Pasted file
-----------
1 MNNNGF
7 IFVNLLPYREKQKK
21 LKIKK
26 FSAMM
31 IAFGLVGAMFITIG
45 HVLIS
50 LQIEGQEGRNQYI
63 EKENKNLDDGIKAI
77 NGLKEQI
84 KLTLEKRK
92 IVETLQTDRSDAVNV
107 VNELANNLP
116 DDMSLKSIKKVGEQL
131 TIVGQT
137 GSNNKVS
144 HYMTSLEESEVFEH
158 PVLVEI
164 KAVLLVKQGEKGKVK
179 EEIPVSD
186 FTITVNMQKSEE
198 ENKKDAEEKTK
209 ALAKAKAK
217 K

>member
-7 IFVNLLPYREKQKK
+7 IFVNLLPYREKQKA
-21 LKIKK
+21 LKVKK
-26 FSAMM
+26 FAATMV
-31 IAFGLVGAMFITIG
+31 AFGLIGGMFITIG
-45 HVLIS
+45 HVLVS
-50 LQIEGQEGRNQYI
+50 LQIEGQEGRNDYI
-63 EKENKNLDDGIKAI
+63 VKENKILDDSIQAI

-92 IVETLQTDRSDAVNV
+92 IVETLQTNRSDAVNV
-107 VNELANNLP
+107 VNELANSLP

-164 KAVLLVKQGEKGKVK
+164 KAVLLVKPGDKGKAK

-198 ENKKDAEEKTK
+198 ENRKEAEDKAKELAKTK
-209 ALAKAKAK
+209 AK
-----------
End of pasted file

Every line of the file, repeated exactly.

1 MNNNGF
7 IFVNLLPYREKQKK
21 LKIKK
26 FSAMM
31 IAFGLVGAMFITIG
45 HVLIS
50 LQIEGQEGRNQYI
63 EKENKNLDDGIKAI
77 NGLKEQI
84 KLTLEKRK
92 IVETLQTDRSDAVNV
107 VNELANNLP
116 DDMSLKSIKKVGEQL
131 TIVGQT
137 GSNNKVS
144 HYMTSLEESEVFEH
158 PVLVEI
164 KAVLLVKQGEKGKVK
179 EEIPVSD
186 FTITVNMQKSEE
198 ENKKDAEEKTK
209 ALAKAKAK
217 K

>member
-7 IFVNLLPYREKQKK
+7 IFVNLLPYREKQKA
-21 LKIKK
+21 LKVKK
-26 FSAMM
+26 FAATMV
-31 IAFGLVGAMFITIG
+31 AFGLIGGMFITIG
-45 HVLIS
+45 HVLVS
-50 LQIEGQEGRNQYI
+50 LQIEGQEGRNDYI
-63 EKENKNLDDGIKAI
+63 VKENKILDDSIQAI

-92 IVETLQTDRSDAVNV
+92 IVETLQTNRSDAVNV
-107 VNELANNLP
+107 VNELANSLP

-164 KAVLLVKQGEKGKVK
+164 KAVLLVKPGDKGKAK

-198 ENKKDAEEKTK
+198 ENRKEAEDKAKELAKTK
-209 ALAKAKAK
+209 AK